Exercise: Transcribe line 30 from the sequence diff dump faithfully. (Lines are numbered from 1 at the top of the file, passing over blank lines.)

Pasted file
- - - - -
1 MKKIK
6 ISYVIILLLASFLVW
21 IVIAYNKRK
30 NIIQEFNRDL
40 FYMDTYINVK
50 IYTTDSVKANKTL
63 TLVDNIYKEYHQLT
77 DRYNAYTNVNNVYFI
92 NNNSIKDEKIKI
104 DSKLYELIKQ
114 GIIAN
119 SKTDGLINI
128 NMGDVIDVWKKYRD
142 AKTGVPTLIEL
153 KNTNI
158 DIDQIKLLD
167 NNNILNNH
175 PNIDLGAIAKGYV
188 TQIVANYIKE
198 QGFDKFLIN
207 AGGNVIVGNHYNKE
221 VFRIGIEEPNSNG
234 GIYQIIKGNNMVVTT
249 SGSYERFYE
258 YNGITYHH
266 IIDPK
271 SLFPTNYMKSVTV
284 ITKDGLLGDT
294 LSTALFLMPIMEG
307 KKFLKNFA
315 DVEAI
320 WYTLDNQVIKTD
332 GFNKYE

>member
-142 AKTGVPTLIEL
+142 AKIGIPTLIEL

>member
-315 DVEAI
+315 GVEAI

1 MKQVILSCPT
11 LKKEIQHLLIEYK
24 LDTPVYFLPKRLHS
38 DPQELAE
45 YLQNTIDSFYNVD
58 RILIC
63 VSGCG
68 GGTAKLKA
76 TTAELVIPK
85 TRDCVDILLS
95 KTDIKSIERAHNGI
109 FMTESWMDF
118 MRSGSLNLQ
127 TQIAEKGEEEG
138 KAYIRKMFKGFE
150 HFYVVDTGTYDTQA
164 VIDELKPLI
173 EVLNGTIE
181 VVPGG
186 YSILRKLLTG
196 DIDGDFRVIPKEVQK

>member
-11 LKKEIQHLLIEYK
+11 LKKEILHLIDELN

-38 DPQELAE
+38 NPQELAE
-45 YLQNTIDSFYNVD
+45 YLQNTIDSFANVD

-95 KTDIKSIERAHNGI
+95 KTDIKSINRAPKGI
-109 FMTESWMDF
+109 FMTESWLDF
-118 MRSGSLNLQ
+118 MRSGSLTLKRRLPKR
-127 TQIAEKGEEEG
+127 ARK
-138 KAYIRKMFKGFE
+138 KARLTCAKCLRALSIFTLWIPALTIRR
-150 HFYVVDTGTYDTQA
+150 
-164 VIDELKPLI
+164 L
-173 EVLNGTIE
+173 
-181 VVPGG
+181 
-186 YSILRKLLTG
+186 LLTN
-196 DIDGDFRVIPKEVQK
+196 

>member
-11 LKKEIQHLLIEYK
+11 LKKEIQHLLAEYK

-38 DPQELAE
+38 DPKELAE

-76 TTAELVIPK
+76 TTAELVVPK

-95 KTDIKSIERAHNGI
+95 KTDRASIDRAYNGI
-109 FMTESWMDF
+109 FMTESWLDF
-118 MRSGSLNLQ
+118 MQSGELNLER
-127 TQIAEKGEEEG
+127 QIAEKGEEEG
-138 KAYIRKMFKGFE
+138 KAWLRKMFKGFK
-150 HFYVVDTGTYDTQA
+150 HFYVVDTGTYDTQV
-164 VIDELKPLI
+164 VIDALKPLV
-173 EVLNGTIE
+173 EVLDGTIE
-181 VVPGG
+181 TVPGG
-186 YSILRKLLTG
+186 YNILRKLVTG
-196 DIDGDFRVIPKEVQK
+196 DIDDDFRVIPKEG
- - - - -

307 KKFLKNFA